In this contribution, the Opinion will only be analysed insofar as it addresses article 95. Article 96 of the Convention concerns a permissible reservation in respect of a completely unrelated matter and is not of relevance for the present discussion.

The AC Opinion consists of the official opinion or interpretation of articles 95 and 96 - also referred to as the black letter text - followed by comments that elucidate the Council's interpretation. The comments include an overview of the relevant article's drafting history, the scope of the reservation and the effects of the reservation.

The text of the Opinion concerning article 95 reads as follows:

1. A declaration under [a]rticle 95 excludes the declaring [c]ontracting [s]tate's obligation under public international law to apply the Convention in accordance with article 1(1)(b). However, it does not prevent the courts of such a [s]tate from applying the Convention when the rules of private international law lead to the application of the law of a [c]ontracting [s]tate.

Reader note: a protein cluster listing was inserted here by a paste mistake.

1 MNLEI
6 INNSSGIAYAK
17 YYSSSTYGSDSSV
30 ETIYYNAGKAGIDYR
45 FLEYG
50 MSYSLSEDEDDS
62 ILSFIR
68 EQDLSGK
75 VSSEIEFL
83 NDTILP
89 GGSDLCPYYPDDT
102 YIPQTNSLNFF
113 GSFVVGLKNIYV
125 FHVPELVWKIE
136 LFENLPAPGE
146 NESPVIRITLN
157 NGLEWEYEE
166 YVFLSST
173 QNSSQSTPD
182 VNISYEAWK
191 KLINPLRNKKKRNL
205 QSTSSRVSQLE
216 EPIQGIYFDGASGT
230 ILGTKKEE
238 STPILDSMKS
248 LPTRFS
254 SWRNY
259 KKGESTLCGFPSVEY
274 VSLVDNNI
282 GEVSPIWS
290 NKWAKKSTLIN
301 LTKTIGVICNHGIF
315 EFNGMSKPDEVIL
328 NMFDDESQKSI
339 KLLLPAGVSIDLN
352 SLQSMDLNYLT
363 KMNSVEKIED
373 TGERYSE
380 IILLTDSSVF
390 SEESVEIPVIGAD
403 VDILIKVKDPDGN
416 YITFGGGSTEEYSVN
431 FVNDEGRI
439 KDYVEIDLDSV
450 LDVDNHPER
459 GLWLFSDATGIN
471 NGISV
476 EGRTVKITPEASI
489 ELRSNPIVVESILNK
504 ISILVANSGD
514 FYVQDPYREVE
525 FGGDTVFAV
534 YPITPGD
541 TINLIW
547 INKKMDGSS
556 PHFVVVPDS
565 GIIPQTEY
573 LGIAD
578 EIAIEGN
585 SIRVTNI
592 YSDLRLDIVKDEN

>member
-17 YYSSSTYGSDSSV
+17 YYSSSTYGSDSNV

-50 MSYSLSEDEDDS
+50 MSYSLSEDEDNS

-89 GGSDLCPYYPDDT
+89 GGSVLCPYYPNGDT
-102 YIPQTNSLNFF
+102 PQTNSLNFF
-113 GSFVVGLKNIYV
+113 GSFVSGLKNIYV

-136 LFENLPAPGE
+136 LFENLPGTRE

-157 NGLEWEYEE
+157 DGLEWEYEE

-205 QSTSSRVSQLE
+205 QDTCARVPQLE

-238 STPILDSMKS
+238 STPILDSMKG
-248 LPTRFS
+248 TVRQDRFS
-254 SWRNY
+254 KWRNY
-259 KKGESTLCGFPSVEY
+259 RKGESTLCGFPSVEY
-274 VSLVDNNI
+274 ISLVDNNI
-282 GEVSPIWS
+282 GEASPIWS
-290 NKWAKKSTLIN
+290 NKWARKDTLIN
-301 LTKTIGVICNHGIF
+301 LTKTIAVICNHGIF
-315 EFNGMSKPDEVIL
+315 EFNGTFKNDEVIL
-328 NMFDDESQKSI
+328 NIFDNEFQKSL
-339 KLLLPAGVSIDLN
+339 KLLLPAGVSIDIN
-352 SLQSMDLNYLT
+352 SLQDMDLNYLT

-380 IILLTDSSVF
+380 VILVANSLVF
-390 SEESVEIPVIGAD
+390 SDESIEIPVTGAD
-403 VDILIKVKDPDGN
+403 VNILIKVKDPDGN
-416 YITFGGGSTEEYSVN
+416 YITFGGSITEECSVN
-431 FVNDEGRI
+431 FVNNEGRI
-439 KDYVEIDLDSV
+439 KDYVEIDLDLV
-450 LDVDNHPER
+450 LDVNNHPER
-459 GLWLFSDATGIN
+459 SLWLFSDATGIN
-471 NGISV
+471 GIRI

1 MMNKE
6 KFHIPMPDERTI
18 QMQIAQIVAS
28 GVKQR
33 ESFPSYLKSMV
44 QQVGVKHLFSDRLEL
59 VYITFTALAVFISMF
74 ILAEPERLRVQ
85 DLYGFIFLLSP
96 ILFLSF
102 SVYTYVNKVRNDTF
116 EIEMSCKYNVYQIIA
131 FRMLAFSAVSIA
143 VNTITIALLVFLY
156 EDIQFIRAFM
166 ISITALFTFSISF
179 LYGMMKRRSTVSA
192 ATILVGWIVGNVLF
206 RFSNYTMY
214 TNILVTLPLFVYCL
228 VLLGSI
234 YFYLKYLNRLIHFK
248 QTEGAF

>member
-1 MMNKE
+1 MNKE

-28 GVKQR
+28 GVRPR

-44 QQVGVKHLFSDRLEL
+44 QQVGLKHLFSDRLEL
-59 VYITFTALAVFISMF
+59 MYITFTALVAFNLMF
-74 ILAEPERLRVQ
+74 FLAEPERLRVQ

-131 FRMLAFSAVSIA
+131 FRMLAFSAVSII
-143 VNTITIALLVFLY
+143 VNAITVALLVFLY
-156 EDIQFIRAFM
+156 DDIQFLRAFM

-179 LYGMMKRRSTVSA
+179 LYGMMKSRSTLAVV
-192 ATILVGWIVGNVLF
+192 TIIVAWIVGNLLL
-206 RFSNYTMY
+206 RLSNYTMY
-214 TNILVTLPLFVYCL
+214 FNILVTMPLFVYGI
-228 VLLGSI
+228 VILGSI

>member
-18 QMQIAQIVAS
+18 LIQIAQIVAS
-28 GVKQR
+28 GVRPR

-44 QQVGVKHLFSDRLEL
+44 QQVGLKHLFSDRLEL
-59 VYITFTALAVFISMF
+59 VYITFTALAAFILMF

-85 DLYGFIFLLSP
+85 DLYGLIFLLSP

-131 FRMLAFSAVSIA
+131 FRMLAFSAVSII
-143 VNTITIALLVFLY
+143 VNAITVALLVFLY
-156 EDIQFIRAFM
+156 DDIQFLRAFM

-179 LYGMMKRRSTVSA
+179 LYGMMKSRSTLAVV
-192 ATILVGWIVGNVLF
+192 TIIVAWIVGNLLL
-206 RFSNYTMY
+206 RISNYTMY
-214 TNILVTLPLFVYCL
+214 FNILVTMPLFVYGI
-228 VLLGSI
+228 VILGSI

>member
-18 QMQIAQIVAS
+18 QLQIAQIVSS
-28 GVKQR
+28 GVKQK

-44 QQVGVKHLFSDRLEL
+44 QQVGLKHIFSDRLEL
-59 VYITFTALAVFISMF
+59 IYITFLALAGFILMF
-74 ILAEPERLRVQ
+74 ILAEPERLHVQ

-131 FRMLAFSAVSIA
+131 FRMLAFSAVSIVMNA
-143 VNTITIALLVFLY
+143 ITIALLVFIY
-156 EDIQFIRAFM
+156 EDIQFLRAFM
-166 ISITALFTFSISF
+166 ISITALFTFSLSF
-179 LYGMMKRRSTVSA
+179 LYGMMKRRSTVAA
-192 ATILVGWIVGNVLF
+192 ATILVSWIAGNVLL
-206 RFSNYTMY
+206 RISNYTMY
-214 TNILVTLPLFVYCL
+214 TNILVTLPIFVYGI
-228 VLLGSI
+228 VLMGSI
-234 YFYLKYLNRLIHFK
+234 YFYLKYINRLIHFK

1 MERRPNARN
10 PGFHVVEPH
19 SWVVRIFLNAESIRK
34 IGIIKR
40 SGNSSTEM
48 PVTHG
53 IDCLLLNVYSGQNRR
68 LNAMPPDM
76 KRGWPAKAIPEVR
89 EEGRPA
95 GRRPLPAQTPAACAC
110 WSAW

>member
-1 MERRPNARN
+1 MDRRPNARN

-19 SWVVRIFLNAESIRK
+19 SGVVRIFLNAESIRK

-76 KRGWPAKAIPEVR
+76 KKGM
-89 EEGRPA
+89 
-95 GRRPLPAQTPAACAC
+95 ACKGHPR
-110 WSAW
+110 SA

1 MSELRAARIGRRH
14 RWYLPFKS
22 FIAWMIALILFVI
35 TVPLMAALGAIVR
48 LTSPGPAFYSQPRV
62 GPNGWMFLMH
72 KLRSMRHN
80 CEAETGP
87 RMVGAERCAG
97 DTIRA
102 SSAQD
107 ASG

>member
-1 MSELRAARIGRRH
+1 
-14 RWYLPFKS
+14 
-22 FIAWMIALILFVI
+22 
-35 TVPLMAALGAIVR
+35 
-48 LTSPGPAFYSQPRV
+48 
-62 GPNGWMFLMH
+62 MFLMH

2. A declaration under [a]rticle 95 is without any effect for the Convention's applicability in accordance with [a]rticle 1(1)(a). In applying [a]rticle 1(1)(a), it is irrelevant whether the forum [s]tate has made an [a]rticle 95 declaration or whether one (or both) parties to the sales contract have their place of business in a [s]tate which has made an [a]rticle 95 declaration.

3. When the forum is in a [c]ontracting [s]tate that has made no declaration under [a]rticle 95, the Convention applies in accordance with [a]rticle 1(1)(b) even when the rules of private international law lead to the application of the law of a [contracting state that has made an [a]rticle 95 declaration.24

 

5 The Advisory Council's Interpretation of the Effect of the Reservation for Courts in Reservation Contracting States

Paragraph 1 of the AC's Opinion speaks to the effect of the reservation for courts in countries who have availed themselves of the option to exclude application of the CISG in terms of article 1(1)(b) when ratifying or acceding to the Convention.